Here’s a couple related points about statistics that it took me a long time to grasp, and which really improved my intuitive understanding of statistical arguments.

1. **It’s not the sample size, it’s the sampling mechanism. **

Well, OK. It’s somewhat the sample size, obviously. My point is that most people who encounter a study’s methodology are much more likely to remark on the sample size – and pronounce it too small – than to remark on the sampling mechanism. I can’t tell you have often I’ve seen studies with an *n* = 100 that have been dismissed by commenters online as too small to take seriously. Depending on the design of the study, and the variables being evaluated, 100 can be a good-enough sample size. In fact, under certain circumstances (medical testing of rare conditions, say) an *n* of 30 is sufficient to draw some conclusions about populations.

We can’t say with 100% accuracy what a population’s average for a given trait is when we use inferential statistics. (We actually can’t say that with 100% accuracy even when taking a census, but that’s another discussion.) But we can say with a chosen level of confidence that the average lies in a particular range, which can often be quite small, and from which we can make predictions of remarkable accuracy – provided the sampling mechanism was adequately random. By random, we mean that every member of the population has an equivalent chance of being selected for the sample. If there are factors that make one group more or less likely to be selected for the sample, that is statistical bias (as opposed to statistical error).

It’s important to understand the declining influence of sample size in reducing statistical error as sample size grows. Because calculating confidence intervals and margins of error involves placing the *n* under a square root sign, the power of sample size declines ~~exponentially ~~(fixed). Here’s the formula for margin of error:

**Z* σ/√(n) **

where Z is a Z-value that you look up in a chart for a given confidence level (often 95% or 99%), σ is the standard deviation, and *n* is your number of observations. You see two clear things here: first, spread (standard deviation) is super important to how confident we can be about the accuracy of an average. (Report spread when reporting an average!) Second, that we get declining improvements to accuracy as we increase sample size.That means that after a point, adding hundreds of more observations gets you less power than you got from adding 10 at lower *n*s. Given the resources involved in data collection, this can make expanding sample size a low-value proposition.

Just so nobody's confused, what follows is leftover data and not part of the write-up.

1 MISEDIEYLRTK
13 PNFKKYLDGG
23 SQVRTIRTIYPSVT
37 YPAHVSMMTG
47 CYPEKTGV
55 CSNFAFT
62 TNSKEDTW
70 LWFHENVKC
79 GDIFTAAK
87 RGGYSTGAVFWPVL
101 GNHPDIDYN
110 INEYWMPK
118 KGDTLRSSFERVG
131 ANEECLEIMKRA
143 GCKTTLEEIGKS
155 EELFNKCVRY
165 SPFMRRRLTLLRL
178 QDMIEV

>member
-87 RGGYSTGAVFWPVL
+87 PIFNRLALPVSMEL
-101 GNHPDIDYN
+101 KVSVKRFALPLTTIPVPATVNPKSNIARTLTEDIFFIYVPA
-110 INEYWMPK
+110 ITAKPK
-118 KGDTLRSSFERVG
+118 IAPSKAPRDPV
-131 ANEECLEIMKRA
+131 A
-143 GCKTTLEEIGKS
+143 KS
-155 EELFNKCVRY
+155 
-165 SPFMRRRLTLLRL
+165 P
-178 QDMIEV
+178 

Now compare a rigorously controlled study with an *n* = 30 which was drawn with a random sampling mechanism to, say, those surveys that ESPN.com used to run all the time. Those very often get sample sizes in the hundreds of thousands. But the sampling mechanism is a nightmare. They’re voluntary response instruments that are biased in any number of ways: underrepresenting people without internet access, people who aren’t interested in sports, people who go to SI.com instead of ESPN.com, on and on. The value of the 30 person instrument is far higher than that of the ESPN.com data. The sampling mechanism makes the sample size irrelevant.

Sample size does matter, but in common discussions of statistics, its importance is misunderstood, and the value of increasing sample size declines as *n *grows.

2. For any reasonable definition of a sample,** population size relative to sample size is irrelevant for the statistical precision of findings**.

A 1,000 person sample, if drawn with some sort of rigorous random sampling mechanism, is exactly as descriptive and predictive when drawn randomly from the ~570,000 person population of Wyoming as it is when drawn randomly from the ~315 million person population of the United States. (If intended as samples of people in Wyoming and people in the United States respectively, of course.)

I have found this one very hard to wrap my mind around, but it’s the case. The formulas for margin of error, confidence intervals, and the like do not involve any reference to the size of the total population. You can think about it this way: each time you pull a sample at random from some population, the odds of your sample being unlike the population goes down regardless of the size of that population. The mistake lies in thinking that the point of increasing sample size lies in making it closer in proportion to population. In reality, the point is just to increase the number of attempts in order to reduce the possibility that previous attempts produced statistically unlikely results. Even if you had an infinite population, every time you draw a sample from that population you would be decreasing the chance that you’re randomly pulling an unrepresentative sample.

The essential caveat lies in “for any reasonable definition of a sample.” Yes, testing 900 out of a population of 1000 is more accurate than testing 900 out of a population of 1,000,000. But nobody would ever call 90% of a population a sample. You see different thresholds for where a sample begins and ends; some people say that anything larger than 1/100th of the total population is no longer a sample, but it varies. The point holds: when we’re dealing with real-world samples, where the population we care about is vastly larger than any reasonable sample size, the population size is irrelevant to the calculation error in our statistical inferences. This one is quite counterintuitive and took me a long time to really grasp.